On Divine Mercy Sunday, the Church celebrated the canonization John XXIII and John Paul II, two of the most influential figures of the 20th century.
Two tapestries, each bearing the image of the newly-declared saints, hung from the façade of Saint Peter’s basilica, overlooking the hundreds of thousands of people who had filled Saint Peter’s Square for the occasion. Thousands more poured into the streets around the Vatican, took part in the Mass by watching it on giant screens. Most notable was the vast number of pilgrims from Poland who have travelled to Rome – by bus, plane, and even on foot – to witness the canonization of the first Polish pope.
One of the special guests attending the Mass was Pope Emeritus Benedict XVI who himself had beatified John Paul II, his predecessor and friend.
Opening his homily, Pope Francis noted that the canonizations coincide with Divine Mercy Sunday, a feast instituted by John Paul II. To mark this feast, the Holy Father reflected on “the glorious wounds of the risen Jesus”.
In the Gospel reading for the day, he spoke of how Christ had already appeared to the Apostles, with the exception of Thomas, who said he would not believe Jesus had Risen until he placed his finger in His wounds. It was not until Jesus appeared to them again that he believed, proclaiming “My Lord and my God!” (Jn 20:28).
“The wounds of Jesus are a scandal, a stumbling block for faith, yet they are also the test of faith,” the Holy Father said. “That is why on the body of the risen Christ the wounds never pass away: they remain, for those wounds are the enduring sign of God’s love for us. They areessential for believing in God. Not for believing that God exists, but for believing that God is love, mercy and faithfulness.”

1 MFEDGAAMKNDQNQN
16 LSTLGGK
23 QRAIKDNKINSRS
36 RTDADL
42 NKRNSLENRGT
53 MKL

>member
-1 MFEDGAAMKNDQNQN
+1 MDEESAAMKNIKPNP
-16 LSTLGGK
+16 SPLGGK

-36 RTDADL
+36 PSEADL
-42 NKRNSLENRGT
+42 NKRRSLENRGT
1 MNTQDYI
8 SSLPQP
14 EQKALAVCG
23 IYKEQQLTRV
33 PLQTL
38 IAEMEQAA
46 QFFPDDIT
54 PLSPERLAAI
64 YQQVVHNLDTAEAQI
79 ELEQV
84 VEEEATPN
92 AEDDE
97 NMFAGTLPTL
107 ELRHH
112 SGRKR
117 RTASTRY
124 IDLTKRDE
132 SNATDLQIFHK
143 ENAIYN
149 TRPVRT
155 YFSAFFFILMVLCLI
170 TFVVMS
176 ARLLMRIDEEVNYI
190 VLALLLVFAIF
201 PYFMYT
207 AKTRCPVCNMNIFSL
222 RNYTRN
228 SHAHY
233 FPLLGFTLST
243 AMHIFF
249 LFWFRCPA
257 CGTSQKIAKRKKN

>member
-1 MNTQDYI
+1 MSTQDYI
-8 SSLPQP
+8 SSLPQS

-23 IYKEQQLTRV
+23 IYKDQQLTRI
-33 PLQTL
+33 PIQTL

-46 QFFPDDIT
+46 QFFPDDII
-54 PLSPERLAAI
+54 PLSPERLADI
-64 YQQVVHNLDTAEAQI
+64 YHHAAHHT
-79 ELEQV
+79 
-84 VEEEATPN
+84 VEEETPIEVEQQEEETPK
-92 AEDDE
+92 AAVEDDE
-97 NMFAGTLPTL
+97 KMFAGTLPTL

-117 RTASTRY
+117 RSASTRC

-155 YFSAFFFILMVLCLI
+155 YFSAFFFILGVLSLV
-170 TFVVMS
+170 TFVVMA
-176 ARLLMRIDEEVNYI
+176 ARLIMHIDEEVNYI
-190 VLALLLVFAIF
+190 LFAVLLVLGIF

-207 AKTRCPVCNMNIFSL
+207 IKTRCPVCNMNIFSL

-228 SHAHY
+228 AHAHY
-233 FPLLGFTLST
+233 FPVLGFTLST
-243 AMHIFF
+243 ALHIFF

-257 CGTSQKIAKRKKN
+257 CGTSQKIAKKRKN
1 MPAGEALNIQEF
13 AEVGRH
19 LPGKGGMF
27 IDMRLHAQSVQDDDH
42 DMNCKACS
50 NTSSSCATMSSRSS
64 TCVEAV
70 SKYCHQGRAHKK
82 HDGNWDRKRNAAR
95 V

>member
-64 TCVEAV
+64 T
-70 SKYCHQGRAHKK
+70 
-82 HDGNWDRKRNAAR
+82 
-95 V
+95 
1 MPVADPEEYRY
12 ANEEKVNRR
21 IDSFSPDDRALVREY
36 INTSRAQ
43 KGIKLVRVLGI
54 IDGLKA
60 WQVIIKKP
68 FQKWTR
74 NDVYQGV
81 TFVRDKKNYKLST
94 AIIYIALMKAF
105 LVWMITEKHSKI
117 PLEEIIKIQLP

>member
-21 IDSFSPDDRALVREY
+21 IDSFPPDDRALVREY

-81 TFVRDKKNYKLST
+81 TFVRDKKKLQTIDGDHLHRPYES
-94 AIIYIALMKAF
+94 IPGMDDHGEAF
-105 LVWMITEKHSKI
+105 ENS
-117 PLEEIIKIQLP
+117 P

John XXIII and John Paul II, however, were men who “were not afraid to look upon the wounds of Jesus, to touch his torn hands and his pierced side. They were not ashamed of the flesh of Christ, they were not scandalized by him, by his cross,” seeing Jesus in all those who suffer and struggle.
These courageous men, he said, were “filled with the parrhesia of the Holy Spirit,” bearing “witness before the Church and the world to God’s goodness and mercy.”
John XXIII and John Paul II, he said, were “priests, bishops and popes of the twentieth century”: they “lived through the tragic events of that century, but they were not overwhelmed by them. For them, God was more powerful; faith was more powerful – faith in Jesus Christ the Redeemer of man and the Lord of history; the mercy of God, shown by those five wounds, was more powerful; and more powerful too was the closeness of Mary our Mother”.
In their willingness to look “upon the wounds of Christ” and bear “witness to his mercy,” there dwelt within them “a living hope and an indescribable and glorious joy” (1 Pet 1:3,8).
Pope Francis also recalled how “John XXIII and John Paul II cooperated with the Holy Spirit in renewing and updating the Church in keeping with her pristine features, those features which the saints have given her throughout the centuries”.
“In convening the Council, John XXIII showed an exquisite openness to the Holy Spirit. He let himself be led and he was for the Church a pastor, a servant-leader. This was his great service to the Church”.
For his part, the Holy Father continued, “John Paul II was the pope of the family,” recalling the upcoming Synod on the family. “From his place in heaven,” he said, “he guides and sustains” in the journey toward the Synod.
Pope Francis called on the faithful to look to these saints to learn how “not to be scandalized by the wounds of Christ and to enter ever more deeply into the mystery of divine mercy, which always hopes and always forgives, because it always loves”.
In his short Regina Caeli address following Mass, the Pope greeted all those who had traveled to Rome for the event, and thanked all those who had contributed to its success. He made special mention of those pilgrims from Bergamo and Krakow – the cities where John XXIII and John Paul II came from, respectively. “You honor the memory of the two holy Popes, faithfully following their teachings”.